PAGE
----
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Brad Gobright was the best climber you’ve never heard of. That’s the unofficial tagline of “Safety Third,” a high energy love letter to climbing through the lens of the aspiring pro climber and his seemingly unconcerned attitude. It tells the rags to… well, rags story of Gobright as he busses tables and lives out of his crappy compact and spends his spare time pushing his limits in Eldorado Canyon, Colorado.
Rock Climbing is an inherently dangerous endeavor. Nowhere is this more apparent than in free soloing. But the film asks us to view soloing—and specifically Gobright’s—as the pinnacle of risk-reward climbing: Not some reckless or irresponsible undertaking, but a calculated and practiced risk. Despite zero margin for error, director Cedar Wright’s film wants us to understand that ropeless climbing is not a death wish.
If the most famous free soloist in the world is Alex Honnold, then Gobright was the least famous. An embodiment of the dirtbag climber persona, the happy-go-lucky climber from Orange County presented an interesting case study. On one hand, he was often the butt of jokes made by his peers. Powered by day-old pastries and working odd jobs to support his climbing, he lived out of a beater Honda Civic for long stretches. He forgot gear a lot. On the other hand, he was incredibly motivated to improve and push the envelope. He was talented, impassioned, and laser-focused on the rock.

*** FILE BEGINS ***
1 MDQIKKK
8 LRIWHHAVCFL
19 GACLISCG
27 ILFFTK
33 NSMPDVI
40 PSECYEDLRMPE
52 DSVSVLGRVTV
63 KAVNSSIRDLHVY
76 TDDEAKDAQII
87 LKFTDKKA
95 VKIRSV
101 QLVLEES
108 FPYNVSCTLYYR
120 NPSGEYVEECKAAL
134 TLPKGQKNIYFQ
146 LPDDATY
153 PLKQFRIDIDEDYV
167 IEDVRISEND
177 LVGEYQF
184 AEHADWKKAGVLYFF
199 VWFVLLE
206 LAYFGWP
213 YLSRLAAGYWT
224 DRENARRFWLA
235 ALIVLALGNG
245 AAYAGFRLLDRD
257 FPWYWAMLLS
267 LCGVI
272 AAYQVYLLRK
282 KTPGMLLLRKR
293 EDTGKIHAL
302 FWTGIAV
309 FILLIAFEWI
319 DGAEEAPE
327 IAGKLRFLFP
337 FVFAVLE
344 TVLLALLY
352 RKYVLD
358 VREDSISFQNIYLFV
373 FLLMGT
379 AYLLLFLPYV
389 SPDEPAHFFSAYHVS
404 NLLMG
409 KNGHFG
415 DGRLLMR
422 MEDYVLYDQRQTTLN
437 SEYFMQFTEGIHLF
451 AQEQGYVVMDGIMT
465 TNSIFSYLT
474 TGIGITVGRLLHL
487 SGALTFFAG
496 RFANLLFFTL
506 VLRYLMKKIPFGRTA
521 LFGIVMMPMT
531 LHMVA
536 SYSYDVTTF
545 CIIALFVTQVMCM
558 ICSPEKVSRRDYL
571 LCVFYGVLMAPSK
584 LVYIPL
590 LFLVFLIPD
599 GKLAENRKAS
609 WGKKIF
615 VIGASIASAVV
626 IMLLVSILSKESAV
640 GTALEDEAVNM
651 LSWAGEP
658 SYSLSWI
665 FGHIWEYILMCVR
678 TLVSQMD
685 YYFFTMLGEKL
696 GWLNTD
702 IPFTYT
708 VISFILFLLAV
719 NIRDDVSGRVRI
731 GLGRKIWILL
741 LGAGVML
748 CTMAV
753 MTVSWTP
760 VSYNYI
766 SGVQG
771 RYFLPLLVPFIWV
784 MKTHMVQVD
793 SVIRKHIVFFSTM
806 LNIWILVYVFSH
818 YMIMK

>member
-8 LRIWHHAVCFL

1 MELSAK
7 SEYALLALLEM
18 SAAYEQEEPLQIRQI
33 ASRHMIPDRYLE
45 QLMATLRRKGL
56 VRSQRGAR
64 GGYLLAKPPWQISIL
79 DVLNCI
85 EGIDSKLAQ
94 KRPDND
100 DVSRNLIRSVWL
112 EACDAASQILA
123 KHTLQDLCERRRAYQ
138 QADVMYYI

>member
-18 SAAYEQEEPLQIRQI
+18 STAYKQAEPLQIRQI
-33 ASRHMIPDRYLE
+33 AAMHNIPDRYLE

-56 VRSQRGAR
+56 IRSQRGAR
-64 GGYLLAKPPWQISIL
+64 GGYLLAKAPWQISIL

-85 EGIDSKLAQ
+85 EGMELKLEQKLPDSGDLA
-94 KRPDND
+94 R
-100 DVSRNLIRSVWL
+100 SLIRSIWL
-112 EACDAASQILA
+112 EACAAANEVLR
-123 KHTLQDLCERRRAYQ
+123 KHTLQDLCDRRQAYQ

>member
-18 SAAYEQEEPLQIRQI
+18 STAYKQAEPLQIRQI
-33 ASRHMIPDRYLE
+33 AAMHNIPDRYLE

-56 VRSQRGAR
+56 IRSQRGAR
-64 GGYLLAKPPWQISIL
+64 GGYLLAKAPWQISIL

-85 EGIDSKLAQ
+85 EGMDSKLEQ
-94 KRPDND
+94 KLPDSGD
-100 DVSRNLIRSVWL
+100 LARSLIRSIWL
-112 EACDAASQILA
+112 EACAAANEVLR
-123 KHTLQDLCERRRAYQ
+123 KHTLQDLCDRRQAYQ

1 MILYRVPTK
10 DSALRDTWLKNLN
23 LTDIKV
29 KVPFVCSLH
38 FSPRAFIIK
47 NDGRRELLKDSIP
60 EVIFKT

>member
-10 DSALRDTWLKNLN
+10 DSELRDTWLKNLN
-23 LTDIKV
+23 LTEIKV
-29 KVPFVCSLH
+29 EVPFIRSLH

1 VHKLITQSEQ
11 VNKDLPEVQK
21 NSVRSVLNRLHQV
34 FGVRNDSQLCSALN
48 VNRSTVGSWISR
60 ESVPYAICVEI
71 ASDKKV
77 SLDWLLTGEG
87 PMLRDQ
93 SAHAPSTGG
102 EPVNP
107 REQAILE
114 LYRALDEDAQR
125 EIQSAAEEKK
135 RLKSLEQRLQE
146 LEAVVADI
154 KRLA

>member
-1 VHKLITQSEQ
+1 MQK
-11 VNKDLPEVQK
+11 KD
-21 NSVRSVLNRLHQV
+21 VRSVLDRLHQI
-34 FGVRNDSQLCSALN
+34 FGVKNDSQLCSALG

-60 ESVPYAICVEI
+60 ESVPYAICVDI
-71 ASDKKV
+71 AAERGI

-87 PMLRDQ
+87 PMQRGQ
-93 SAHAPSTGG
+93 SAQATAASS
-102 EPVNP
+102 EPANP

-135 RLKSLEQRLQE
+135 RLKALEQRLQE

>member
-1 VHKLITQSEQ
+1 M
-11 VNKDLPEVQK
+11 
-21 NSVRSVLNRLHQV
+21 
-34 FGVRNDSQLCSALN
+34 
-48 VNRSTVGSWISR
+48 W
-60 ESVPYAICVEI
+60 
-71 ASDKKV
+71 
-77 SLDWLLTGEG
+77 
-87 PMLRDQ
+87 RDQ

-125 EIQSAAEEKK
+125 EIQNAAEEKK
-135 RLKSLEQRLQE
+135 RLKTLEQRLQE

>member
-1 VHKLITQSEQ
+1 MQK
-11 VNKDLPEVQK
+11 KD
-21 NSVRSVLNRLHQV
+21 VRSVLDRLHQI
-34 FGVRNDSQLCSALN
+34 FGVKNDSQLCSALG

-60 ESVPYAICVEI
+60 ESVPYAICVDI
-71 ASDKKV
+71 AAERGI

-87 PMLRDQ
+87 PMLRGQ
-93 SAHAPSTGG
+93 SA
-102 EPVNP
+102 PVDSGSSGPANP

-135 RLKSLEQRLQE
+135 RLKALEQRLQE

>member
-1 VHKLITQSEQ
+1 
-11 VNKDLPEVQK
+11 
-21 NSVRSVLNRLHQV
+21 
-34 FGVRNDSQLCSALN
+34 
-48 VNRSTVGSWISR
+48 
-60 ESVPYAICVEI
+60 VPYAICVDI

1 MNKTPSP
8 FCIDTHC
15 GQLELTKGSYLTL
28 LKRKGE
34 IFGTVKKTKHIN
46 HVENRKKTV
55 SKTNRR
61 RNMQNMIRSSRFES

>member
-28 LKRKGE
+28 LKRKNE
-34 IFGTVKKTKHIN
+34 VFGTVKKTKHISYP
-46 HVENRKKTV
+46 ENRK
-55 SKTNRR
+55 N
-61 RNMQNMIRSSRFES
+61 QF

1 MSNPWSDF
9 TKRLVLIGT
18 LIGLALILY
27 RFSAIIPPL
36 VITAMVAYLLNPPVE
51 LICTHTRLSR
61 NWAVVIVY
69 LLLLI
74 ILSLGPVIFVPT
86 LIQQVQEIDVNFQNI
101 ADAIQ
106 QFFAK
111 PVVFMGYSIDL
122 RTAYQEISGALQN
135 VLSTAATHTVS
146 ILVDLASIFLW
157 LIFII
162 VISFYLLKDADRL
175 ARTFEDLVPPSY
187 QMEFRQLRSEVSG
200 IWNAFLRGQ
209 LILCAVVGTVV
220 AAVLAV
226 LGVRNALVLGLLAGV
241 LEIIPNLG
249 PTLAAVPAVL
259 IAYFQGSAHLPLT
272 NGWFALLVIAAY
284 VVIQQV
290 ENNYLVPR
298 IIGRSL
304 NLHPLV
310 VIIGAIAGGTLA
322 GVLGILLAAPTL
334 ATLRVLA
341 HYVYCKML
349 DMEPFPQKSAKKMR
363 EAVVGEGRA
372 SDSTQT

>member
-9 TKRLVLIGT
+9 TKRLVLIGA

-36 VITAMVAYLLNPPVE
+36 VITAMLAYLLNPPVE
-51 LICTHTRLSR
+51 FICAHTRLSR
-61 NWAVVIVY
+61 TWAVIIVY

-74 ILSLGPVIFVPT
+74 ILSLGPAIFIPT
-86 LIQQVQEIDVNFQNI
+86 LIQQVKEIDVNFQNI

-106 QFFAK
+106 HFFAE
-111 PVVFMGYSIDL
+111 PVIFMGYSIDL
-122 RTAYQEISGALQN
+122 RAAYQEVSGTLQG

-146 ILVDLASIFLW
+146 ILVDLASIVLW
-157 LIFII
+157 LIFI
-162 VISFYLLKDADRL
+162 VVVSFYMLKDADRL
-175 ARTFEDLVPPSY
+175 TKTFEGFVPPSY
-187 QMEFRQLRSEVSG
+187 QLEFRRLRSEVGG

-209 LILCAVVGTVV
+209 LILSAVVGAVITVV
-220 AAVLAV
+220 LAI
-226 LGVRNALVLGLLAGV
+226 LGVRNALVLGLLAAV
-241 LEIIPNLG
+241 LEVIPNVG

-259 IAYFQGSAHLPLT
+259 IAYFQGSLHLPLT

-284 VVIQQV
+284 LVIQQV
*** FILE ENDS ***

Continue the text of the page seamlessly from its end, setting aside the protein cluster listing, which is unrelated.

“Safety Third“ focuses on Gobright’s stomping grounds of Eldorado Canyon, home of some of America’s boldest trad lines, and crescendos with the first free solo of the Hairstyles and Attitudes (5.12c). The climbing is so impressive, and Gobright’s passion so palpable, you almost understand the jabs that the film takes at ropeless climbing’s critics and hand wringers.
Sadly, Brad Gobright passed away in 2019, in a rappelling accident in Mexico. Given that tragedy, “Safety Third” stands as a powerful final statement by a man that climbing may have not known quite what to do with, but the impacts of whose loss it nevertheless feels at its core.
Watch the full film here.